Special election in western Pennsylvania to determine if Democrats or GOP take control of the House


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Majority control of the Pennsylvania House of Representatives will again come down to a special election later this month, when Republican voters attempt to flip power back to their caucus while facing a strongly Democratic lean in a Pittsburgh district.

The race pits a former Democratic congressional staffer against the daughter of two local officials who were politically active.

Democrat Lindsay Powell, 32, and Republican Erin Connolly Autenreith, 65, will face off for the Allegheny County state House seat on Sept. 19, one week before the chamber is scheduled to return to floor session in Harrisburg.

They are vying to replace a progressive Democrat, former state Rep. Sara Innamorato, who resigned in July to seek the county executive job. Her departure left the House at a 101-101 tie.

The district is a Democratic stronghold Democratic strategists predict their party will be able to retain. A previous special election in which the Republican candidate lost by a wide margin may be why the GOP hasn’t drained its coffers to try to flip the seat, said Trevor Southerland, House Democratic campaign strategist.

“Because it’s a special (election), it would be easier for them to do in a general, but they’d have to be up on TV, they’d have to have an army of field organizers knocking on doors, ton of mailers and digital ads,” he said. “We’re just not seeing that.”

Republicans in Allegheny County know they are fighting an uphill battle.

“Even in a regular election year, it would be very, very difficult for a Republican to win this. However it remains to be seen how the electorate feels,” said Sam DeMarco, chair of the Republican Committee of Allegheny County, adding that Autenreith "is working very hard.”

Powell is seeking office for the first time but jokes she has worked in every job in government except for the one she is seeking. She previously worked as an aide to U.S. Sen. Chuck Schumer and U.S. Rep. Hakeem Jeffries, both New York Democrats.

Constituents say they want more affordable housing, a strong local economy and improved community assets, Powell said.

“People are concerned about making sure they can stay in their community and make Pittsburgh home, and keep Pittsburgh home,” she said.

Several Democrat-led initiatives, such as whole home repair and broader protections for LGBTQ+ people, were critical pieces of legislation that didn’t move until Democrats reclaimed control of the state House earlier this year, she said.

“We won’t continue to see this progress if we don’t retain it,” Powell said.

Democrats barely flipped the number of districts needed to control the House in November. It was their first claim to the majority in 12 years, with a 102-101 margin they have since maintained through several special elections. Having first-year Democratic Gov. Josh Shapiro in office has aided their agenda.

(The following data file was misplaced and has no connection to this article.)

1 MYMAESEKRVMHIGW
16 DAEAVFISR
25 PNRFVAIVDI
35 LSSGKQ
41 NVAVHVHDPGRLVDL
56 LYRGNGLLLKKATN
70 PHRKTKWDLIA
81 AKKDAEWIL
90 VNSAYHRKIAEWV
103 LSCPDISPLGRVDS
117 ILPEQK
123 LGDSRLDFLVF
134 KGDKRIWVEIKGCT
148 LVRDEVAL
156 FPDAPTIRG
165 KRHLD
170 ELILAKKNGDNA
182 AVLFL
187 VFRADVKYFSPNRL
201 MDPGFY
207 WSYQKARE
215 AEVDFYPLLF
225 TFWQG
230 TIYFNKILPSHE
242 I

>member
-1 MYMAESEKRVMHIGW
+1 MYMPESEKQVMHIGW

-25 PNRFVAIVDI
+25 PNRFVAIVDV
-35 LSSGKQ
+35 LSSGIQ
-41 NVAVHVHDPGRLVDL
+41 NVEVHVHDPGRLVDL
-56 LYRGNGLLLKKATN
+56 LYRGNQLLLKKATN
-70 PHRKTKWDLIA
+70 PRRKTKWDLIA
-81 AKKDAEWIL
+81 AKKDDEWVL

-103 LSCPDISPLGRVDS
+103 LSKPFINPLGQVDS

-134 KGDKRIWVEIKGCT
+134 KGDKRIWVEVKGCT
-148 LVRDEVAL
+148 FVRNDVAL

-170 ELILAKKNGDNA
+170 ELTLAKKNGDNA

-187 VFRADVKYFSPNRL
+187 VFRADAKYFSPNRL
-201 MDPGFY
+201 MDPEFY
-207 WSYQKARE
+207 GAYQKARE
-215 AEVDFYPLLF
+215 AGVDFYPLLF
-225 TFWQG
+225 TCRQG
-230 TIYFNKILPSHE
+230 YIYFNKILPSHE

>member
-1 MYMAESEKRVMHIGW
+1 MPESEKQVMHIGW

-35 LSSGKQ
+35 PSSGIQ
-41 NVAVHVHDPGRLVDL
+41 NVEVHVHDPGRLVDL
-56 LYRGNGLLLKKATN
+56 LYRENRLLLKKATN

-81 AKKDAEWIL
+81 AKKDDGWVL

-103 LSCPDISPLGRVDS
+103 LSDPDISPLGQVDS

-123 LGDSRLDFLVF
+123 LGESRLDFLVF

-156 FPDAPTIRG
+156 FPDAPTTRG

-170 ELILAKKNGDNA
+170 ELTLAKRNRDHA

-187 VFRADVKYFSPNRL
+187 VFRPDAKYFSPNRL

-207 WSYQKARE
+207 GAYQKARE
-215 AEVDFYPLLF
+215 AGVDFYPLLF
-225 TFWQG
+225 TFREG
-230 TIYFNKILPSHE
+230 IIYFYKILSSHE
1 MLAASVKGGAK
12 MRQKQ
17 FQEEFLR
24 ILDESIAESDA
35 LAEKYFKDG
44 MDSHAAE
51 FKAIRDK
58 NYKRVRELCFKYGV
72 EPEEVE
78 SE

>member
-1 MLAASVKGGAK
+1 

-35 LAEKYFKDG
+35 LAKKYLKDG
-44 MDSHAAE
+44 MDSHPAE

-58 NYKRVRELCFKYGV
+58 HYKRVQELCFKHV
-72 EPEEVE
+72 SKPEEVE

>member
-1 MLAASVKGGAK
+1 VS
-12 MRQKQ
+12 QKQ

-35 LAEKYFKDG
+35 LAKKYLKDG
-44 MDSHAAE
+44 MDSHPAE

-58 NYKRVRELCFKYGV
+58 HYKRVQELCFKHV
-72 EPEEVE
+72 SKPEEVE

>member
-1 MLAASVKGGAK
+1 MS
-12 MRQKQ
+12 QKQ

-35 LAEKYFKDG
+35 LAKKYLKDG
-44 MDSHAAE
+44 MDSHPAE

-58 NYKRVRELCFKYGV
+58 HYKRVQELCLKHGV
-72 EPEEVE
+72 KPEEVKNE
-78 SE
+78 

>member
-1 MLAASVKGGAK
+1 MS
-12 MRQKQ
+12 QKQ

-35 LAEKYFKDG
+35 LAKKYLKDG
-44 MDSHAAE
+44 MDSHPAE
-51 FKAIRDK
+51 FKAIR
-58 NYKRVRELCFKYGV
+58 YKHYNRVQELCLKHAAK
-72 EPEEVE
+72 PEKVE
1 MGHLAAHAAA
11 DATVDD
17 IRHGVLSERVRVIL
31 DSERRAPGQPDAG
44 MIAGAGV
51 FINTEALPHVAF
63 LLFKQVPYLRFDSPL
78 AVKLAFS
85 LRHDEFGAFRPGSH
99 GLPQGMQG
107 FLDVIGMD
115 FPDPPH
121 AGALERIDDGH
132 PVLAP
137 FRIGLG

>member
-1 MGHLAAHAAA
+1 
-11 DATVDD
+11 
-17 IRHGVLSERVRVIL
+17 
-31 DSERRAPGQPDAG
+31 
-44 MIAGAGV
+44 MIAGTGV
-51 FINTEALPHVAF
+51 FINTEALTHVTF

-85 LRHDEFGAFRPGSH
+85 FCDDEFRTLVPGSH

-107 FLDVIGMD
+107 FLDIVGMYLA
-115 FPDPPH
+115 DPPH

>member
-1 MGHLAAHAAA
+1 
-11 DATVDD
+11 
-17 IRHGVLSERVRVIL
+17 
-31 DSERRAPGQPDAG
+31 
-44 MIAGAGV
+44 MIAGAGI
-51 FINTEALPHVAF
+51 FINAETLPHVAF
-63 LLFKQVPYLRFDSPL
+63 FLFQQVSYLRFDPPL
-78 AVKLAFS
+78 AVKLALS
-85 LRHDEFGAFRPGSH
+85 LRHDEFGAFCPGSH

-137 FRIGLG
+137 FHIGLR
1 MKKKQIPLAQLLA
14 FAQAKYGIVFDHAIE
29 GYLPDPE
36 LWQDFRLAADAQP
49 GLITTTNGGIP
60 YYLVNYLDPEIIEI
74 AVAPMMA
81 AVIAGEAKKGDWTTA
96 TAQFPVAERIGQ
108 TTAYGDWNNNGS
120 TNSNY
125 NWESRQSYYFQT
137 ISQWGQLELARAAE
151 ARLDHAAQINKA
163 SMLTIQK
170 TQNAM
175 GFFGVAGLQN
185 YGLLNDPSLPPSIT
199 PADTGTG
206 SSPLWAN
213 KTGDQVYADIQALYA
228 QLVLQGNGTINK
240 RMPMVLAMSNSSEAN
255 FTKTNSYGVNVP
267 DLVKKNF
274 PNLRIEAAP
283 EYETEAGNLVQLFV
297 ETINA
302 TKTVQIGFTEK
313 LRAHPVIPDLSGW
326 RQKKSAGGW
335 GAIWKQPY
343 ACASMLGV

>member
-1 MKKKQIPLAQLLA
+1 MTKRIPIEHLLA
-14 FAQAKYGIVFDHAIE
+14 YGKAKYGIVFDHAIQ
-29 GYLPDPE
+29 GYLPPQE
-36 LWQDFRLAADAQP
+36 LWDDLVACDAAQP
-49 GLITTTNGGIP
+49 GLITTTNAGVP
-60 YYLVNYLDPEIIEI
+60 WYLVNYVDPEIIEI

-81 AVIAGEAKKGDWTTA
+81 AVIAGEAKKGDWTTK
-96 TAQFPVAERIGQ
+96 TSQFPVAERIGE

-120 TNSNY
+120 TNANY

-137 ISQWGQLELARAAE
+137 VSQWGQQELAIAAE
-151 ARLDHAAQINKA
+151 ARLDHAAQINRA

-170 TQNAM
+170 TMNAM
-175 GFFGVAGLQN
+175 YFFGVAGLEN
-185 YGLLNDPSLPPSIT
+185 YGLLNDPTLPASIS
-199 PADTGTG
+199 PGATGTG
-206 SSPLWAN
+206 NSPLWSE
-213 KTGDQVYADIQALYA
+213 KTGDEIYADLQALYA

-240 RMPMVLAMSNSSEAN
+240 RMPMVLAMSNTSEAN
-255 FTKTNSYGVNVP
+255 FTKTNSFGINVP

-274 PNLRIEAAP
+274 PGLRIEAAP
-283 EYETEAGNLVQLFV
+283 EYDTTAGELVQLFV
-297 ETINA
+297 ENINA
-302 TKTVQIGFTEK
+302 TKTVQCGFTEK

This year, Democrats have used their newfound power to advance a number of the caucus’ priorities. But the Legislature remains politically divided, with a firm Republican majority in the Senate that has sought to advance its own priorities, including school vouchers and constitutional amendments. Passing such measures would be easier with a favorable House.

Autenreith's potential election, flipping party control to the Republicans, would not change things very much in the Capitol, she said.

“I think it would boost the Republican Party, of course, but that’s not the reason I’m running,” she said.

Autenreith comes from a political background: Her father was a mayor of McKees Rocks near Pittsburgh and her mother served on a borough council. She previously ran for the state House in 2000 but lost to the Democrat seeking reelection. Autenreith currently serves as Republican committee chair in Shaler.

Education is a central political issue for her, she said. Autenreith supports vouchers for private school and said she thinks education is vital to get at other challenges facing the district, including housing and crime.

“I think there’s going to be a shift in this country in the next year or two because it’s hit a boiling point,” she said. “People don’t want to live like this, live to be afraid to go downtown, to go to major events.”

The House isn’t due back until a week after the special election decides the fate of the majority, leaving aspects of the final state budget undone. Innamorato’s departure makes advancing measures on party-line votes more difficult for Democrats.

Innamorato won a contested Democratic primary for Allegheny’s county executive in May as part of a progressive slate in local elections. She will face the lone Republican primary contender, Joseph Rockey, in the November general election.

Another Democratic state representative, longtime Bucks County incumbent John Galloway, is running for district judge, meaning early next year the Democrats will likely face another race in which their majority is at stake.


Brooke Schultz is a corps member for the Associated Press/Report for America Statehouse News Initiative. Report for America is a nonprofit national service program that places journalists in local newsrooms to report on undercovered issues.